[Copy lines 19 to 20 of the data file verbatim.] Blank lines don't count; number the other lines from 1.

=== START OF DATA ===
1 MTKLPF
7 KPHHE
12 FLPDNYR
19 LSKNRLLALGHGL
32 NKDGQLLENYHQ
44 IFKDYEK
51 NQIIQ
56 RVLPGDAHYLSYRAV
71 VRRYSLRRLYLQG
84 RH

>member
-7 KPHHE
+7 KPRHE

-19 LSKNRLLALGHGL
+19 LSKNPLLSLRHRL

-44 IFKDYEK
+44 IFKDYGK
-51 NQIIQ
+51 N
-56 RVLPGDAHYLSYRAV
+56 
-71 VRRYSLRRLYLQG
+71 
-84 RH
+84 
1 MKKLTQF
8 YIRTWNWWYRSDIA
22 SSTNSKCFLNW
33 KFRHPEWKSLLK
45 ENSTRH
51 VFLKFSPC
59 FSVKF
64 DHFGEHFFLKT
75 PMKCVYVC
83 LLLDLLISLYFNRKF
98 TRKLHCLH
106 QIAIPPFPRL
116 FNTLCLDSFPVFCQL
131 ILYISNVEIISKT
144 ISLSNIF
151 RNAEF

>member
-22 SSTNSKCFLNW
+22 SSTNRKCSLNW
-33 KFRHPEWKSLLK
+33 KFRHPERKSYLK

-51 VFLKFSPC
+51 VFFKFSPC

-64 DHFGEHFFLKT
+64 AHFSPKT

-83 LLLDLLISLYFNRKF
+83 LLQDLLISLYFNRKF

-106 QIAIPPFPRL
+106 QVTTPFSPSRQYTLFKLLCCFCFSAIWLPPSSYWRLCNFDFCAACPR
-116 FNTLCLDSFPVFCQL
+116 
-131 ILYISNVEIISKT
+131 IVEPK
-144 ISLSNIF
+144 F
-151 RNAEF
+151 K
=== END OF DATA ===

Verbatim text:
+51 N
-56 RVLPGDAHYLSYRAV